Recall supporters listed six grounds for Walker’s recall. The allegations were that he (1) changed the city’s development code for personal gain, (2) did not follow proper protocol for approving development projects, (3) proceeded with a development project that violated the zoning regulation’s intended purpose, (4) failed to recuse himself from voting on matters in which he had a conflict of interest, (5) damaged the community’s relationship with the city government, and (6) did not follow the city’s code of conduct and policies.
 
In response to the recall effort, Walker told the Estes Park Trail-Gazette, “I have a long history here. I raised my family here, so I’m interested in making the community better. I think all of these statements are baseless. I was elected to work on issues like parking, housing, community and the business climate. I’m going to keep doing that because [voters] asked me to.”
 
Initially, recall supporters also targeted Estes Park Mayor Todd Jirsa on the grounds that his supervision of the city’s planning commission was inadequate. In response, Jirsa stated, “The town board nor the mayor does not supervise planning staff. In fact, to do so would be in violation of our policy governance. It isn’t our job.” The recall effort against Jirsa ended when not enough petition signatures were found valid for the recall to move forward. Petitioners were required to submit valid signatures equal to 25 percent of votes cast in the most recent election for that office—553 signatures for Jirsa and 450 signatures for Walker. The town clerk found 391 signatures against Jirsa valid and 454 signatures against Walker valid.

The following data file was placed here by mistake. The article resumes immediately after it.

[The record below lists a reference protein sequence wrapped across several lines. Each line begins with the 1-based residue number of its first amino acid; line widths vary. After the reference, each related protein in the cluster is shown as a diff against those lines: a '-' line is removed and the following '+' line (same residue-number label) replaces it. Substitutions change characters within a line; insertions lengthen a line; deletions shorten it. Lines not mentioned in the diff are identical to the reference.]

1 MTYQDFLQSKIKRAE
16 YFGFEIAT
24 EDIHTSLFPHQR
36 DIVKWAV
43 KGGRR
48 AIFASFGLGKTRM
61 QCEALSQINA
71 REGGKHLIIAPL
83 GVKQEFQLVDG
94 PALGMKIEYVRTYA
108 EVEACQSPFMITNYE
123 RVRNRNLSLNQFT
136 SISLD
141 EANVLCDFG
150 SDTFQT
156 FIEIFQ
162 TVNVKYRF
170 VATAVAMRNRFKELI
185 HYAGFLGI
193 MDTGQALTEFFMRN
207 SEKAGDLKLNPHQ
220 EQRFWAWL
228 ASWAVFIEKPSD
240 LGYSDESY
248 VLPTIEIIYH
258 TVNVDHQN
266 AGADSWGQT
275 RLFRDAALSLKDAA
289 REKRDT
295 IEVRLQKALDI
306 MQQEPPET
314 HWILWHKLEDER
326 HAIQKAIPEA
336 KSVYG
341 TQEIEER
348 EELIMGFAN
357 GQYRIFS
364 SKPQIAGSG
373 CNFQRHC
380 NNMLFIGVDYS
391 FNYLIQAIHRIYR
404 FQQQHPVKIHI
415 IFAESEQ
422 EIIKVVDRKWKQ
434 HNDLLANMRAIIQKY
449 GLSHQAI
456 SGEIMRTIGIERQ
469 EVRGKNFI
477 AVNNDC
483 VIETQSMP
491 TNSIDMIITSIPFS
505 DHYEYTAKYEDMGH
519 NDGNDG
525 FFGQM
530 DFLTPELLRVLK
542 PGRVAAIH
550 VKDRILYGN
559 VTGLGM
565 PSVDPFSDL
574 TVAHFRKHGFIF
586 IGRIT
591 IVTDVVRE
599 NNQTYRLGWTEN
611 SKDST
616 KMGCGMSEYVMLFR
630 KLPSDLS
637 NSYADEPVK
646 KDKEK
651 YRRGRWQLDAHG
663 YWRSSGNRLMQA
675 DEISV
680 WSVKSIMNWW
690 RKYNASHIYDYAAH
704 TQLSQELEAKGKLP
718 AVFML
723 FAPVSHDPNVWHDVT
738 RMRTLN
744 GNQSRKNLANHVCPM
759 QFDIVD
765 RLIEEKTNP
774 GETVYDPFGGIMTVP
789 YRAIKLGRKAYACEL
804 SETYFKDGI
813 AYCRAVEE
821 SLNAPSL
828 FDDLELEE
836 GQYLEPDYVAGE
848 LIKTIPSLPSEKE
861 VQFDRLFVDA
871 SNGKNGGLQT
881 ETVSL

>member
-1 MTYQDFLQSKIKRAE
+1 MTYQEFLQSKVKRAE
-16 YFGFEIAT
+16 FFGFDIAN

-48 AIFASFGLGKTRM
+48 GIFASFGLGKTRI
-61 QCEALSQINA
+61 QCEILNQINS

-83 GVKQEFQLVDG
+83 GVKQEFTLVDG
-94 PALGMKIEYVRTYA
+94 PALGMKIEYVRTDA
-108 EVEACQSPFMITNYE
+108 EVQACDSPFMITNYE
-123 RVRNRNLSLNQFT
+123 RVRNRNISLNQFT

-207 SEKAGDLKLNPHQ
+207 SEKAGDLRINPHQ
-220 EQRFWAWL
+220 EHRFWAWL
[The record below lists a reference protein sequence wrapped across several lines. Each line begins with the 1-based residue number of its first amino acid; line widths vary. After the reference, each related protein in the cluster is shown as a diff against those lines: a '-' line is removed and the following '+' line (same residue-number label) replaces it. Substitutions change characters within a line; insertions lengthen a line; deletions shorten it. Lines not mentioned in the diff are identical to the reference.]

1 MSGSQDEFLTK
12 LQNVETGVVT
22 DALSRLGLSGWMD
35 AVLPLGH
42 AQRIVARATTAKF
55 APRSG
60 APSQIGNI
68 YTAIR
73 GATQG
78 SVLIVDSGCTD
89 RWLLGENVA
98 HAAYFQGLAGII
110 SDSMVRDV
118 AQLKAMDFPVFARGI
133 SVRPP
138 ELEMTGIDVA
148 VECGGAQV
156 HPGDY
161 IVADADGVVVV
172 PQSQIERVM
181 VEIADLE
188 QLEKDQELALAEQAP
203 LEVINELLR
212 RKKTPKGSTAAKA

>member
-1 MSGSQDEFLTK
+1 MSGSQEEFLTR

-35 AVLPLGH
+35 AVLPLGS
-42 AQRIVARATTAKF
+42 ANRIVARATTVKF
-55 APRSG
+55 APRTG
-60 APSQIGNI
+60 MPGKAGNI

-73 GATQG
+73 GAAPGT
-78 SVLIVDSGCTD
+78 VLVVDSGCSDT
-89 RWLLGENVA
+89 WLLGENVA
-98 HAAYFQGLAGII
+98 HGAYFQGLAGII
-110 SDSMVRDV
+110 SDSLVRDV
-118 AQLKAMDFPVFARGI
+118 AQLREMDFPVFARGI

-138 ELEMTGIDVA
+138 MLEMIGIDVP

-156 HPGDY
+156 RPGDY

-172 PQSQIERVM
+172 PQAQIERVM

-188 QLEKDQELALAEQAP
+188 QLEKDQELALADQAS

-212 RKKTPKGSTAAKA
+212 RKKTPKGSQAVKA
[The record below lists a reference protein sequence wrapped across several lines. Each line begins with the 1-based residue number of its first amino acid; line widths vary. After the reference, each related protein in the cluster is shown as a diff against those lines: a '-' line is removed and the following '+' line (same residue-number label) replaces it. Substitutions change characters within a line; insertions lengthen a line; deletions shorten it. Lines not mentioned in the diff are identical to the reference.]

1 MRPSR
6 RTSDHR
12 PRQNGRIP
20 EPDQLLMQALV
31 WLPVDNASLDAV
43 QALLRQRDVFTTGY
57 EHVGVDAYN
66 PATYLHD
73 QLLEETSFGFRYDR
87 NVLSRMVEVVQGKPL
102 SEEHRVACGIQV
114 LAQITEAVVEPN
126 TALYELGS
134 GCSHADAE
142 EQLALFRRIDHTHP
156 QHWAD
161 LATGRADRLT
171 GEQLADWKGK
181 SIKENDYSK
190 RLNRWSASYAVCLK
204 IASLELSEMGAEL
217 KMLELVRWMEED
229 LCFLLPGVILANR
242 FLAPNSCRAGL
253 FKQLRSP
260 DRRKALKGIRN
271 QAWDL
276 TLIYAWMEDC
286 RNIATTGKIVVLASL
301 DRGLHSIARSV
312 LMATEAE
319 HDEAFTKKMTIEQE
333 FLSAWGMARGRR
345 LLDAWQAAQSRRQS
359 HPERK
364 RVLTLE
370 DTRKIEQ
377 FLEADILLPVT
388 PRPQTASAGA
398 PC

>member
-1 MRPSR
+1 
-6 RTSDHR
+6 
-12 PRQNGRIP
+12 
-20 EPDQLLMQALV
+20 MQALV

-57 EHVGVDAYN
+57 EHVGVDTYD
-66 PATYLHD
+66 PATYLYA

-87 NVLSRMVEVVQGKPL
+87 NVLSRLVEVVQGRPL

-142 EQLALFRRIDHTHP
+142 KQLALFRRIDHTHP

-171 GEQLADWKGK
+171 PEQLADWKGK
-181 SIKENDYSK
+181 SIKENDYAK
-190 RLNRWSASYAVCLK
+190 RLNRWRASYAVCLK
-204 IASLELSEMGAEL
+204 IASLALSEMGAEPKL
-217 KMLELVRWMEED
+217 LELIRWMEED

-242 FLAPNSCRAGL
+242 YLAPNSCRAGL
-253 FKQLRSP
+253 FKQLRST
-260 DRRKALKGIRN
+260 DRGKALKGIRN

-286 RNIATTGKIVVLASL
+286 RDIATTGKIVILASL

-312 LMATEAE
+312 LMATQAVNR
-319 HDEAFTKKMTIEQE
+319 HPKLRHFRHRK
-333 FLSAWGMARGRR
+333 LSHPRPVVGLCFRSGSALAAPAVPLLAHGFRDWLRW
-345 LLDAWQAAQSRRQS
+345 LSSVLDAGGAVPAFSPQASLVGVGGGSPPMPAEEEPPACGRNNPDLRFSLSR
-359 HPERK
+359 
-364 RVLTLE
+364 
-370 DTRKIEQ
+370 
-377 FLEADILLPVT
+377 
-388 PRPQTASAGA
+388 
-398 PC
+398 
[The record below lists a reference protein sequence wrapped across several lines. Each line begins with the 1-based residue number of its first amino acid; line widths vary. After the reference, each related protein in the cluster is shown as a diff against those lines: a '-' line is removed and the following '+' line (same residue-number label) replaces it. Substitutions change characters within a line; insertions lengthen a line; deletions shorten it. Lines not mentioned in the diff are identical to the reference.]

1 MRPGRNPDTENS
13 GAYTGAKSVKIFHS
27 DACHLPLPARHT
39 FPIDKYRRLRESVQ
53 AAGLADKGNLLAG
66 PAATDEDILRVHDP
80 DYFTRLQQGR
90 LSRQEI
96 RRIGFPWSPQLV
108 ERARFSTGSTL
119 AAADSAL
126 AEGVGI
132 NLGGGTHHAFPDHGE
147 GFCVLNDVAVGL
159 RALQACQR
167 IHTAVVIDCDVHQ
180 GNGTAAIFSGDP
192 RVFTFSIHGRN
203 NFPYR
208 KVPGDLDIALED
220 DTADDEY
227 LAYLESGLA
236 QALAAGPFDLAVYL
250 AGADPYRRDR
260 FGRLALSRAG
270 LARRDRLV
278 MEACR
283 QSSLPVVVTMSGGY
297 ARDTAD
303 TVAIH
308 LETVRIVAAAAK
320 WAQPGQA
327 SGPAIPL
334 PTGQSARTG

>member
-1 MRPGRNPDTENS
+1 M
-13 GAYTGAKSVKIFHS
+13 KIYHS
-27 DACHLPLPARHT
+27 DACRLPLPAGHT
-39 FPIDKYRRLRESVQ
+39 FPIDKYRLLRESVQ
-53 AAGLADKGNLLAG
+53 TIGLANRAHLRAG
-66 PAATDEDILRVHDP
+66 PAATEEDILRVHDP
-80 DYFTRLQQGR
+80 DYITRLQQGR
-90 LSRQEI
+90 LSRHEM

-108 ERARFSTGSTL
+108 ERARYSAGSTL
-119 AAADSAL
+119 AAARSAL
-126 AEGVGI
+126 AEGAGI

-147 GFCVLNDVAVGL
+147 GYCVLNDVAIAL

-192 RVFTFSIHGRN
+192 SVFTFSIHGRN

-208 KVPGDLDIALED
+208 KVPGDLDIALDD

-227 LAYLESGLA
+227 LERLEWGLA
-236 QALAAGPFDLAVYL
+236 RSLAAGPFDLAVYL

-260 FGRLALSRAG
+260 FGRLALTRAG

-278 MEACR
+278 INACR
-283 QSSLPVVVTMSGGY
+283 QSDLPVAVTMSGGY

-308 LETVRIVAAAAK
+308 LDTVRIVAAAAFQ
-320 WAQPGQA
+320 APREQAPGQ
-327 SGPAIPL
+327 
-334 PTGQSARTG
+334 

In 2018, Ballotpedia covered a total of 206 recall efforts against 299 elected officials. Of the 123 officials whose recalls made it to the ballot, 77 were recalled for a rate of 62.6 percent. That was higher than the 56.9 percent rate and 56.3 percent rate for 2017 and 2016 recalls, respectively.
 


New Hampshire governor vetoes two public-sector labor bills

On July 10 and July 12, 2019, New Hampshire Gov. Chris Sununu (R) vetoed two public-sector labor bills, SB18 and SB148. Here’s what you need to know about them.
 
What would the bills do?
  • SB18 would allow public-sector employees to authorize voluntary wage deductions for insurance or employee benefits offered in conjunction with their membership in a recognized union. It would allow employees to withdraw authorization with 30 days written notice.